Trees are an essential part of our life. Trees create an ecosystem to provide habitat and food for birds and other animals. Trees absorb carbon dioxide and potentially harmful gasses, such as sulfur dioxide, carbon monoxide, from the air and release oxygen. One large tree can supply a day’s supply of oxygen for four people. But have you ever wondered how many trees correspond to every one of the humans on earth?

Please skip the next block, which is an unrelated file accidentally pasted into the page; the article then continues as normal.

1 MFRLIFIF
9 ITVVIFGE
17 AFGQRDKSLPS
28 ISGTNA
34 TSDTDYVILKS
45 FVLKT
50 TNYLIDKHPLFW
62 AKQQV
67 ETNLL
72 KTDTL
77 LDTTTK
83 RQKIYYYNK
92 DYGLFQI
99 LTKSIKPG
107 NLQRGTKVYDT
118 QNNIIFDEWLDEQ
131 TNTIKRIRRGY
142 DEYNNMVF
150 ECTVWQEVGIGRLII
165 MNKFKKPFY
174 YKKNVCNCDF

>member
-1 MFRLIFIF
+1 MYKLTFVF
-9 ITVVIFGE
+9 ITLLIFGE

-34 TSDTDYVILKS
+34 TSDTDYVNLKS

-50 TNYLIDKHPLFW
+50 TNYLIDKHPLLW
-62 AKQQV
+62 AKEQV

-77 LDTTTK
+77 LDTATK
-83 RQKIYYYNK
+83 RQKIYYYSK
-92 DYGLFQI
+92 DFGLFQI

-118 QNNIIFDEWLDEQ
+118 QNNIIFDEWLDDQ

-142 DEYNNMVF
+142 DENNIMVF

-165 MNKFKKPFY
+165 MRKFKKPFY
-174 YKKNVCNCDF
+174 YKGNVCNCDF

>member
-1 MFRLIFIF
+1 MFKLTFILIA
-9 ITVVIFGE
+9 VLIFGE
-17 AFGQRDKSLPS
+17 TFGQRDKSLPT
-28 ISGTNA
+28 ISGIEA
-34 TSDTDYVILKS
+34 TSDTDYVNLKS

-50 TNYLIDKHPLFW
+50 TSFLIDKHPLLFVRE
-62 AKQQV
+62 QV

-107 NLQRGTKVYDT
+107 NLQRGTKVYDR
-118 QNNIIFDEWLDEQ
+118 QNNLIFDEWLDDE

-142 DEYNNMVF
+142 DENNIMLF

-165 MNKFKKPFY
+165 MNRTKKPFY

There are over 7.5 billion, currently living on the planet. Unsurprisingly, there are more trees than there are humans, but it can be hard to grasp just how big the Earth is and how many trees it supports. This graphic, based on the results of a paper published in Nature, tries to put it in perspective. Basically speaking, there are around 3 trillion trees, or 400 trees for every one of Earth’s 7.5 billion humans: